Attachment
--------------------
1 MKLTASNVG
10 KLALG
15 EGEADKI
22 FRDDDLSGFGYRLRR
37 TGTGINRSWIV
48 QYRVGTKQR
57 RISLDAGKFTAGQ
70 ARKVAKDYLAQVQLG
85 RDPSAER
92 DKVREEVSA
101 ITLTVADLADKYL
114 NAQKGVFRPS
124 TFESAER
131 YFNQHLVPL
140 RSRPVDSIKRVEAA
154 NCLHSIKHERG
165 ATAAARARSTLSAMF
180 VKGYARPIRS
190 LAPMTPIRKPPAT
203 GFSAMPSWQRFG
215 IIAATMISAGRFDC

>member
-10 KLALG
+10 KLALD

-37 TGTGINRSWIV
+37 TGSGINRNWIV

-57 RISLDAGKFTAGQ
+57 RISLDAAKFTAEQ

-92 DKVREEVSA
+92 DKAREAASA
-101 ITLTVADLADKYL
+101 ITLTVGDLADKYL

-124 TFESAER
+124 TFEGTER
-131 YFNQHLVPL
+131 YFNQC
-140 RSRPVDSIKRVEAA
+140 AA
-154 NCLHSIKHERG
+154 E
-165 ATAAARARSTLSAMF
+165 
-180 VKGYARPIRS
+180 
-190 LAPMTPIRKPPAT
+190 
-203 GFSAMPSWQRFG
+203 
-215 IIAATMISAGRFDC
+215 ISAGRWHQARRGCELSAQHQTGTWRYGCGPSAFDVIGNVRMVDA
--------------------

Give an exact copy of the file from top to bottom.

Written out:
1 MKLTASNVG
10 KLALG
15 EGEADKI
22 FRDDDLSGFGYRLRR
37 TGTGINRSWIV
48 QYRVGTKQR
57 RISLDAGKFTAGQ
70 ARKVAKDYLAQVQLG
85 RDPSAER
92 DKVREEVSA
101 ITLTVADLADKYL
114 NAQKGVFRPS
124 TFESAER
131 YFNQHLVPL
140 RSRPVDSIKRVEAA
154 NCLHSIKHERG
165 ATAAARARSTLSAMF
180 VKGYARPIRS
190 LAPMTPIRKPPAT
203 GFSAMPSWQRFG
215 IIAATMISAGRFDC

>member
-10 KLALG
+10 KLALD

-37 TGTGINRSWIV
+37 TGSGINRNWIV

-57 RISLDAGKFTAGQ
+57 RISLDAAKFTAEQ

-92 DKVREEVSA
+92 DKAREAASA
-101 ITLTVADLADKYL
+101 ITLTVGDLADKYL

-124 TFESAER
+124 TFEGTER
-131 YFNQHLVPL
+131 YFNQC
-140 RSRPVDSIKRVEAA
+140 AA
-154 NCLHSIKHERG
+154 E
-165 ATAAARARSTLSAMF
+165 
-180 VKGYARPIRS
+180 
-190 LAPMTPIRKPPAT
+190 
-203 GFSAMPSWQRFG
+203 
-215 IIAATMISAGRFDC
+215 ISAGRWHQARRGCELSAQHQTGTWRYGCGPSAFDVIGNVRMVDA